The town of Alba Pompeia was limited by the defensive walls. Their circuit enclosed all the eight
sides of the city. The walls were characterized by the presence of the gates, in correspondence with
the main streets of the city, by some towers and by an interesting structure identified with a barrackwarehouse.
The town was laid out with streets in a grid pattern: the intersection between the main north – south
oriented road (the cardus maximus) and the east – west one (the decumanus maximus) was the
model of a network of orthogonal streets. The urban plan based on 52 squared quartiers (insulae).
The streets were 5,5 meters wide and flanked by dirt sidewalks. Their surface consisted of river cut
cobblestones rammed in the soil, limited by vertical rammed stones along the edges. The centres of
the crossroads were occupied by manholes that ran the waters in the sewers.
The town had three main entrances that corresponded to the main three gates situated at the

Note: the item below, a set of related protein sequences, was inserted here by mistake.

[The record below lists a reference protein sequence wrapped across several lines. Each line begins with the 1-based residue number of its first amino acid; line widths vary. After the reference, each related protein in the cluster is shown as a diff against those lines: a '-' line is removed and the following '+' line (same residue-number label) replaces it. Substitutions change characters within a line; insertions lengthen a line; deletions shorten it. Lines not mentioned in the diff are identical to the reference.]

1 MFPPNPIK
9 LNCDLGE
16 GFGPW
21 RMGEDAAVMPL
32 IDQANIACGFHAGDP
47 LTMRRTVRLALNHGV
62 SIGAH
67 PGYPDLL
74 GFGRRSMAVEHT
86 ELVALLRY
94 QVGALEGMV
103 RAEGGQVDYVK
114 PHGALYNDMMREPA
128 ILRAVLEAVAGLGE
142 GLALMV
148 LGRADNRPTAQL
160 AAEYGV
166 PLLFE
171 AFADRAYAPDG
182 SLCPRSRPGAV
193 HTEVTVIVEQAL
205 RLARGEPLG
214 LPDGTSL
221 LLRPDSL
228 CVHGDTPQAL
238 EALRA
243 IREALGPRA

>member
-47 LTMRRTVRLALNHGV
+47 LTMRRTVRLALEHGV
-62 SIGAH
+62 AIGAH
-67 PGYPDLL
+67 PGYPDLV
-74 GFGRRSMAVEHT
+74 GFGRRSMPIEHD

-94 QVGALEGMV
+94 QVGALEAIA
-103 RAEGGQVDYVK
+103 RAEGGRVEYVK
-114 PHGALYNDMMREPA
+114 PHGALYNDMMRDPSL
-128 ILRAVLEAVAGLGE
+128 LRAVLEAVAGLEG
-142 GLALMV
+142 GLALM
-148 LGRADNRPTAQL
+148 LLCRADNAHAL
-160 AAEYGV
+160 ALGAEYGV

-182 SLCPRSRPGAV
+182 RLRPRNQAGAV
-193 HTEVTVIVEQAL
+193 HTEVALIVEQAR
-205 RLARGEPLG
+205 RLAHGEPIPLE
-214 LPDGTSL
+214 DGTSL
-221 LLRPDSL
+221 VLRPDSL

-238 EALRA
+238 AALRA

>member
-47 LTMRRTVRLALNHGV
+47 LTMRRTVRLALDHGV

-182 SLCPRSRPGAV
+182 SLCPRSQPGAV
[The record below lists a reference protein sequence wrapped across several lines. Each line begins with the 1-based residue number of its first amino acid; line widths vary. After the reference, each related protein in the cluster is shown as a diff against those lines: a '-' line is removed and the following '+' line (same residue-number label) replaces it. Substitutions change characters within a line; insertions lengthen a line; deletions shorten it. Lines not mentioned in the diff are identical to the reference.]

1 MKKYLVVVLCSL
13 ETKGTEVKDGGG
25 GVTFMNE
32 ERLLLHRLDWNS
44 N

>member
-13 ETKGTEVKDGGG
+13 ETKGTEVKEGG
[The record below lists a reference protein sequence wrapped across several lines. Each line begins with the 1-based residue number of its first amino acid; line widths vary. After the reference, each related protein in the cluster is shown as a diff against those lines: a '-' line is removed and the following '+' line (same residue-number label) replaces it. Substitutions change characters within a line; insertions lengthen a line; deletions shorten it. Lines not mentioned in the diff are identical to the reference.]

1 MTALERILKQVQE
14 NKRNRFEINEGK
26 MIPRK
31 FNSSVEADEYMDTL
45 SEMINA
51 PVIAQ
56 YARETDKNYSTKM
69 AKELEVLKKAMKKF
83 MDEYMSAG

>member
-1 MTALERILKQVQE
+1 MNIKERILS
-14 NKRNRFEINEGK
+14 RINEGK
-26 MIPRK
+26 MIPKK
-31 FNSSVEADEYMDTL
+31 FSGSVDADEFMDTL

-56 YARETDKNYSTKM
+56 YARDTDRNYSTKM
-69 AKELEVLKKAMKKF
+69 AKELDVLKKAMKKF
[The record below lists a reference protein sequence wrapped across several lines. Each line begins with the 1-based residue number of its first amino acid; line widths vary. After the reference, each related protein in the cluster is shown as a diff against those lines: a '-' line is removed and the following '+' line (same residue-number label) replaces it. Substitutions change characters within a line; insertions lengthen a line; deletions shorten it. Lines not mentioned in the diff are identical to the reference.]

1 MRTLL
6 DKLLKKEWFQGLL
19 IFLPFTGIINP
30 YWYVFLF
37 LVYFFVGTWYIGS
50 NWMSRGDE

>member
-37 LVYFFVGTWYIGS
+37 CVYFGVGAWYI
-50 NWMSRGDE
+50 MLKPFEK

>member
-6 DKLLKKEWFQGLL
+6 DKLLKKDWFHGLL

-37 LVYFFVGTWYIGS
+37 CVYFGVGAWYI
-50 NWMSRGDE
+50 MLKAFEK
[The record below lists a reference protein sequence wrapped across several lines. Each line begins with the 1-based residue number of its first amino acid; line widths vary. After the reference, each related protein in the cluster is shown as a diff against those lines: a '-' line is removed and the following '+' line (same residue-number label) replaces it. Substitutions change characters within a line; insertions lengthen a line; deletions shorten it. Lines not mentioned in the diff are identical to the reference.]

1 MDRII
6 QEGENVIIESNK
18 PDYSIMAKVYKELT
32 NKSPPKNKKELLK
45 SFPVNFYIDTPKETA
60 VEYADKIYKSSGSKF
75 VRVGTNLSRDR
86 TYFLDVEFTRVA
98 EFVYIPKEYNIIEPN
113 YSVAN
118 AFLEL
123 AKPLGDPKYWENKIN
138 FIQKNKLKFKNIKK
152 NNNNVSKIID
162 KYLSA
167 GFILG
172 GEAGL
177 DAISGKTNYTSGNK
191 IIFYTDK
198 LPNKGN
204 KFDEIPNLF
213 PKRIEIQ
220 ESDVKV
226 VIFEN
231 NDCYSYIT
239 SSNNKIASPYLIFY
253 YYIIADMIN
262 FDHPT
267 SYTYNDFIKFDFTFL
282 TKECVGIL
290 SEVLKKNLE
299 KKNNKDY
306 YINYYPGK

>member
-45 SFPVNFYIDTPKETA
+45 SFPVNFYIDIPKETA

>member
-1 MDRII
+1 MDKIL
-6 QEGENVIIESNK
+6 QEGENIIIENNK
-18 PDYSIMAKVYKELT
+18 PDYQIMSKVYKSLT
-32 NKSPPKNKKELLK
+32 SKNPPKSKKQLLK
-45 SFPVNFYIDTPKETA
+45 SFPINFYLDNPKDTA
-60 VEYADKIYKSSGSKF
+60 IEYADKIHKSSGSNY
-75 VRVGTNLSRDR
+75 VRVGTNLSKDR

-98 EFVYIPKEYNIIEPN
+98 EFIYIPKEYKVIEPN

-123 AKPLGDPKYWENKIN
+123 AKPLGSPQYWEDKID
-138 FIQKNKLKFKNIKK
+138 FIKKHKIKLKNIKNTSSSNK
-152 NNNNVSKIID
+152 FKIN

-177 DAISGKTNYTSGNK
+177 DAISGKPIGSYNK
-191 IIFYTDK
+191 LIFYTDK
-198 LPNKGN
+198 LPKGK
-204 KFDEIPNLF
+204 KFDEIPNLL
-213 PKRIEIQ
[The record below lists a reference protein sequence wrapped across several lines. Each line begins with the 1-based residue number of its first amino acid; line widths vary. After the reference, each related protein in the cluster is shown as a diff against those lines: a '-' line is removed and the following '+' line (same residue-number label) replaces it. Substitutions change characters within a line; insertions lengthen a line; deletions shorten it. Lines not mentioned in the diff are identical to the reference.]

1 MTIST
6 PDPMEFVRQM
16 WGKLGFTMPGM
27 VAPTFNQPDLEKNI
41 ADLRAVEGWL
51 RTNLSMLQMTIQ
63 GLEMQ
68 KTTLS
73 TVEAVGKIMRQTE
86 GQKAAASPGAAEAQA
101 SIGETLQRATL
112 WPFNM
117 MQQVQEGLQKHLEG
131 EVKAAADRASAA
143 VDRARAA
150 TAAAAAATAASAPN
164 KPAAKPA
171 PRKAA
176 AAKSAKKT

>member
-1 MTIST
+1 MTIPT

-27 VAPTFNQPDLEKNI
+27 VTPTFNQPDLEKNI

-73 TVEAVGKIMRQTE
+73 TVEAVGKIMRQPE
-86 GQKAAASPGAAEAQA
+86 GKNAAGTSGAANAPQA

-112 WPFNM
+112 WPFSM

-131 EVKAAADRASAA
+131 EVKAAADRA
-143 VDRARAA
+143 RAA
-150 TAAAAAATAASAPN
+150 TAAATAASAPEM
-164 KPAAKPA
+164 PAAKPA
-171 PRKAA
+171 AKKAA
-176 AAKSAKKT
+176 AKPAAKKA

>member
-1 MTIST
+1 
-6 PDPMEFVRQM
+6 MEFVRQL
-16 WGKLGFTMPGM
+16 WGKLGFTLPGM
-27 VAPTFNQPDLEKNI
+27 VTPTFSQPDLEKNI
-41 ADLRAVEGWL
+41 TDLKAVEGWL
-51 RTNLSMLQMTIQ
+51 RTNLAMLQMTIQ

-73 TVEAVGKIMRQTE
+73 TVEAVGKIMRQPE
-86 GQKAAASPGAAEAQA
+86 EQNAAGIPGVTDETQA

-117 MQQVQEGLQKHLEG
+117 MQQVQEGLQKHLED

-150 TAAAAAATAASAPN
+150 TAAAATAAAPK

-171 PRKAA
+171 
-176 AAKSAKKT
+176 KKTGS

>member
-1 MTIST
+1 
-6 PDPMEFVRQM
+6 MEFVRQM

southern bottom of the cardus maximus and the east and west bottoms of the decumanus maximus.
The northern one had only a secondary gate because of the small space that separated the city-walls
from the river Tanaro.
1) Groma from Libarna (Ligurian Archaeology Museum, Genova-Pegli). The groma was a
survey instrument. It was used to survey straight lines and right angles, thence squares or
2) Roman crossroad preserved in the Palazzo Calissano archaeological site, in Alba
3) Reconstruction of the crossroad with the surfaces, the arcades and the façades. In the
foreground, a photo of a part of the sewer crossroad